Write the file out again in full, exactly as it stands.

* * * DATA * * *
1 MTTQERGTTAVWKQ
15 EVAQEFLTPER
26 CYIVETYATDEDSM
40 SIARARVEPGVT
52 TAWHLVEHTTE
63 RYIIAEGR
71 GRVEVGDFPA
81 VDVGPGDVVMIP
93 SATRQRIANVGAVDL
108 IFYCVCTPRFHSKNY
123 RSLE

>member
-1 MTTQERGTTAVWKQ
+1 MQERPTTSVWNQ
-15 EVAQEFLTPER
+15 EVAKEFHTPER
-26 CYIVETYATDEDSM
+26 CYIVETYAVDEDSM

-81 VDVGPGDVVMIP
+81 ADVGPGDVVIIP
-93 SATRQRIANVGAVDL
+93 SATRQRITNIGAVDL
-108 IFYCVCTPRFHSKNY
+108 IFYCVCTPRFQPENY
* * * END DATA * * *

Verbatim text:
1 MTTQERGTTAVWKQ
15 EVAQEFLTPER
26 CYIVETYATDEDSM
40 SIARARVEPGVT
52 TAWHLVEHTTE
63 RYIIAEGR
71 GRVEVGDFPA
81 VDVGPGDVVMIP
93 SATRQRIANVGAVDL
108 IFYCVCTPRFHSKNY
123 RSLE

>member
-1 MTTQERGTTAVWKQ
+1 MQERPTTSVWNQ
-15 EVAQEFLTPER
+15 EVAKEFHTPER
-26 CYIVETYATDEDSM
+26 CYIVETYAVDEDSM

-81 VDVGPGDVVMIP
+81 ADVGPGDVVIIP
-93 SATRQRIANVGAVDL
+93 SATRQRITNIGAVDL
-108 IFYCVCTPRFHSKNY
+108 IFYCVCTPRFQPENY